Valentine’s Day in grammar school was
an occasion my classmates and I looked forward to. Girls with
creative bents were selected a few days beforehand to decorate a
cardboard box with pretty paper and hearts to hold the cards. A slit
was cut in the top. We had studies the first half of the day, but in
the afternoon, it was party time. Besides passing out the Valentine cards, the elected room mothers came with treats for all.
On the big day, each student dropped his/her Valentines in the pretty box and waited impatiently for the party to
begin. In 4th grade, I had a crush on a boy, whose name I won't mention. I hoped
he would give me a Valentine so I would know if he liked me too. Imagine my delight when I opened an envelope and found a card from him inside. It
didn’t matter that a big, smiling skunk was staring at me from the
card. I don’t recall the message from the skunk, but I cherished that card.
We had about 20-something students in our
classroom. I normally had 10 cards to give away after the package was divided among my four siblings and me. There were never enough
cards to give to every classmate. I fretted over leaving anyone out. I didn't want them to think I didn't like them.
Everyone knew the popular kids in
the class "had" to receive Valentine cards. The least popular were
lucky to receive half the number. Since I was timid, I fit into the latter group. I came home with
around 10 cards, the same number I gave away. It made me feel a little rejected, but as I now
ponder on it, I don’t believe this was a sign of rejection as much
as a shortage of Valentine cards shortage in certain families.
Like myself, some classmates came from
large families. I figure their mothers, the same as mine, bought one
large package of Valentines and divided them among their children. With
20-something classmates and only 10 cards, it was a hard choice. If I had it to do over, I would address
my Valentine cards to those classmates who would likely come up short.
It was also 4th grade when a boy
named William touched my heart on Valentine’s Day. He walked into the classroom the morning of our party, proudly bearing a plate piled high with home-baked cookies, and announced, “Mama said we couldn’t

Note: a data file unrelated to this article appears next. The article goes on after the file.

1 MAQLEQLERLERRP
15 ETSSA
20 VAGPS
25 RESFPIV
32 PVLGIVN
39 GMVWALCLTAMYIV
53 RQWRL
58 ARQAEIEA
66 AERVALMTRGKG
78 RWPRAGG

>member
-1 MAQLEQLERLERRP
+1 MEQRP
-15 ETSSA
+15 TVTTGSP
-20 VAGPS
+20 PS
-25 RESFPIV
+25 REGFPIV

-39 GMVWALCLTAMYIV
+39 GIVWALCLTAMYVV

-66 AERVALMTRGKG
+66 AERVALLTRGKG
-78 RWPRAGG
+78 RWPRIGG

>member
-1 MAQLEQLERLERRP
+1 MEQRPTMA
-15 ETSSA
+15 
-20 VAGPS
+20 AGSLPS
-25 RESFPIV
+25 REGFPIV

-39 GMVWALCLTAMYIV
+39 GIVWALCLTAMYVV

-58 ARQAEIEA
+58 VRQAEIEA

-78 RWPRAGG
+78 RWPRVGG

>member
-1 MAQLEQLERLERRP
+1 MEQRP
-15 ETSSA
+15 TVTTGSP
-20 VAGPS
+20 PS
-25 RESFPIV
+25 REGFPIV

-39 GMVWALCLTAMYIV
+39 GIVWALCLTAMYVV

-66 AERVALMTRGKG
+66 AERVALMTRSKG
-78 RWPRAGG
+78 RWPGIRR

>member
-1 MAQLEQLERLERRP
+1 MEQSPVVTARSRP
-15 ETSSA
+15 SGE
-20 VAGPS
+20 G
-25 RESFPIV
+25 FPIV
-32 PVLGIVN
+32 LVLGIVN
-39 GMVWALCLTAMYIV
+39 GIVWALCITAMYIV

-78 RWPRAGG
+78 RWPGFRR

afford to buy valentines for everybody, so she baked these
cookies for everybody.” William’s eyes teared up as he proudly made his way
down each aisle placing a cookie on every student's desk.
The cookies were soft, chewy, and delicious. More so, because William’s mother had sacrificed her time, and probably ingredients
she could not afford to spare, to whip up a batch of cookies for a
bunch of rambunctious kids.
gift was better than the prettiest Valentine card any of us could
receive because she put her love into every cookie. When someone makes a sacrifice like William's mother did, expecting nothing in return, well it makes the gift all the sweeter.
Do you have a Valentine’s Day memory you would like to share? We would love to read it.
Does a Mail-Order Bride romance tickle your fancy? How about one with plenty of twists? Then you've come to the right place. NOT WHAT HE ORDERED fills the bill.
Carrie has no idea the web she'll become entangled in when she flees Denton, Texas on a possible murder charge. On the train she meets a young lady on her way to becoming a mail-order bride. Molly discloses that her best friend was in this with her but backed out. And since Carrie is disembarking at Abilene, the town the "no-show bride" was destined, Molly begs Carrie to tell the Rancher groom that his bride balked.
The Rancher, Josh, will not let Carrie get a word in edgewise when she tries to explain she is NOT his bride. Carrie gives up the argument when she finds four coins in her purse. She will explain later. Or will she? Josh's aunt pulls Carrie aside to whisper, "Josh thinks I ordered household help when I really ordered a bride for him."
Carrie is caught in a trap, partially of her own making. How can she reveal the truth when it will anger t Josh and upset Aunt Em? Especially when Carrie's heart is involved. To find out how it all ends, read this book.